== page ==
The term ‘striker pin’ refers to any elements acting as a conduit to transfer the kinetic energy of the moving mass to the rock or work surface. Preferably, the striker pin comprises an elongate element with two opposed ends, one end (generally located internally in the housing) being the driving end which is driven by impulse provided by collisions from the moveable mass, the other end being an impact end (external to the housing) which is placed on the work surface to be impacted. The striker pin may be configured to be any suitable shape or size.
Though reference is made throughout the present specification to the breaking apparatus as being a rock breaking apparatus, it should be appreciated that the present invention is applicable to other breaking apparatus.
In preferred embodiments, after being raised, the moveable mass is allowed to fall under gravity to provide impact energy to the driven end of the striker pin. However, it should be appreciated that the principles of the present invention could possibly apply to breaking apparatus having types of powered hammers, for example hydraulic hammers.
The present invention may thus provide one or more of an advantageous combination of improvements in shock-absorbing for impact devices over the prior at including saving manufacturing and operations costs, and improving operating efficiency, without any appreciable drawbacks. It also provides a means for readily optimising the shock absorbing characteristics of a breaking apparatus according to the particular constraints and requirements of the breaking apparatus operation by varying the number and properties of elastic (and inelastic) layers incorporated into the shock absorbing assemblies.
Further aspects of the present invention will become apparent from the following description which is given by way of example only and with reference to the accompanying drawings in which:
A preferred embodiment of the present invention is illustrated by
The breaking apparatus (1) also includes a shock absorber in the form of first and second shock absorbing assemblies (7 a, b) laterally surrounding the striker pin (4) within the nose portion (5) and interposed by a retainer in the form of recoil plate (8).
The shock-absorbing assemblies (7 a, b) and recoil plate (8) are held together as a stack around the striker pin (4) by an upper cap plate (9) fixed, via longitudinal bolts (10) to the nose cone (11) portion of the housing, located at the distal portion of the hammer, through which the striker pin (4) protrudes.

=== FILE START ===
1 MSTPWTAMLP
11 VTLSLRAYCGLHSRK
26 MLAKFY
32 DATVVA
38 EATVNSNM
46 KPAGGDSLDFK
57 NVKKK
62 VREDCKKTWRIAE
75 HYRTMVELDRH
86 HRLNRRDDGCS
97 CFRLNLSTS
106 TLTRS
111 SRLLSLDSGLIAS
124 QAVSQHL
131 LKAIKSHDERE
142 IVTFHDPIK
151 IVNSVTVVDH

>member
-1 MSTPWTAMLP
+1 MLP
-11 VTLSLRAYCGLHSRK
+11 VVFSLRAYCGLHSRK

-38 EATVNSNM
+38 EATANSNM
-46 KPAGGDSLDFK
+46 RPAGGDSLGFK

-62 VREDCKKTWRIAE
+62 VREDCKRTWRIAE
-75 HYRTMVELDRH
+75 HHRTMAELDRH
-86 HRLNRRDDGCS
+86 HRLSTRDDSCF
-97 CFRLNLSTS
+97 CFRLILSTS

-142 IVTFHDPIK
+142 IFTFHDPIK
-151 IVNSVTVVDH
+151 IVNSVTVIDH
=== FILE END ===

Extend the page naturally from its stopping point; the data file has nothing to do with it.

As may be seen more clearly in
The polyurethane rings (12) in each shock-absorbing assembly (7 a, b) are held in position perpendicular to the striker pin longitudinal axis by guide elements (16), located on the interior walls of the housing (3).
Each polyurethane ring (12) includes small rounded projections (17) extending radially outwards from the outer periphery in the plane of the polyurethane ring (12). The guide elements (16) are configured with an elongated groove shaped with a complementary profile to said projections (17) to enable the shock-absorbing assemblies (7 a, b) to be held in lateral alignment. This allows the rings (12) to expand laterally whilst preventing the polyurethane rings (12) from impinging on the inner walls of the housing (3), i.e. maintaining the rings (12) centered co-axially to the striker pin (4), thus preventing any resultant abrasion/overheating damage to the polyurethane ring (12).
The guide elements (16) are generally elongate and also formed from a similar elastic material to the elastic layer (12), i.e. preferably polyurethane However, the guide elements (16) are preferably formed from a much softer elastic material, i.e., with a lower modulus of elasticity. This provides two key benefits;
During a shock absorbing process, as the elastomer ring (12) expand laterally, the projections (17) are forced outwards into increasing contact with the guide elements (16) until the pressure reaches a point where the guide element (16) starts to move parallel to the striker pin longitudinal axis in conjunction with the polyurethane ring (12).
As shown most clearly in
In typical use (as shown in
A significant degree of heat is generated in a ‘dry hit’ though it has been found that even several such strikes successively may avoid permanent damage to the polyurethane rings (12) provided a cooling period is allowed by the operator before continuing impact operations. Ideally, deformation of the polyurethane rings (12) is less than approximately 30% change in thickness in the direction of the applied force, though this may increase to 50% in a dry hit.
Aspects of the present invention have been described by way of example only and it should be appreciated that modifications and additions may be made thereto without departing from the scope thereof.